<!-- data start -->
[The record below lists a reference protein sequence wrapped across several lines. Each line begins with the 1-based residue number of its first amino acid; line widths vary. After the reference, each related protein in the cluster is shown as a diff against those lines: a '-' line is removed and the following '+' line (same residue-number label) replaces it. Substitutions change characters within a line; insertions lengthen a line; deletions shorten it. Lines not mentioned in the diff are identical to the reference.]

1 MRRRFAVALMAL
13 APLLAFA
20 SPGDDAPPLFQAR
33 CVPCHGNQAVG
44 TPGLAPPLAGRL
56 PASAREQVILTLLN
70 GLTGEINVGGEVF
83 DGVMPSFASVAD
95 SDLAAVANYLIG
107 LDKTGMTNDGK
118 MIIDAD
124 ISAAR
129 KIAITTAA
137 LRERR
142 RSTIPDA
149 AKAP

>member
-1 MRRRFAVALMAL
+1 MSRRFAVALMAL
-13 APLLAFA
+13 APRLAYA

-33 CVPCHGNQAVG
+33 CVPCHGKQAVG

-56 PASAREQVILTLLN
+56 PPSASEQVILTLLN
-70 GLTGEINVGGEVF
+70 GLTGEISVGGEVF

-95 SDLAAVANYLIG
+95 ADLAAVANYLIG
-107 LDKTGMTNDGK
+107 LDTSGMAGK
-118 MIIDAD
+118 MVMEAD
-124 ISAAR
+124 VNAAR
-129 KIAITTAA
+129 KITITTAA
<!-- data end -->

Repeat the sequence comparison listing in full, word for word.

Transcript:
[The record below lists a reference protein sequence wrapped across several lines. Each line begins with the 1-based residue number of its first amino acid; line widths vary. After the reference, each related protein in the cluster is shown as a diff against those lines: a '-' line is removed and the following '+' line (same residue-number label) replaces it. Substitutions change characters within a line; insertions lengthen a line; deletions shorten it. Lines not mentioned in the diff are identical to the reference.]

1 MRRRFAVALMAL
13 APLLAFA
20 SPGDDAPPLFQAR
33 CVPCHGNQAVG
44 TPGLAPPLAGRL
56 PASAREQVILTLLN
70 GLTGEINVGGEVF
83 DGVMPSFASVAD
95 SDLAAVANYLIG
107 LDKTGMTNDGK
118 MIIDAD
124 ISAAR
129 KIAITTAA
137 LRERR
142 RSTIPDA
149 AKAP

>member
-1 MRRRFAVALMAL
+1 MSRRFAVALMAL
-13 APLLAFA
+13 APRLAYA

-33 CVPCHGNQAVG
+33 CVPCHGKQAVG

-56 PASAREQVILTLLN
+56 PPSASEQVILTLLN
-70 GLTGEINVGGEVF
+70 GLTGEISVGGEVF

-95 SDLAAVANYLIG
+95 ADLAAVANYLIG
-107 LDKTGMTNDGK
+107 LDTSGMAGK
-118 MIIDAD
+118 MVMEAD
-124 ISAAR
+124 VNAAR
-129 KIAITTAA
+129 KITITTAA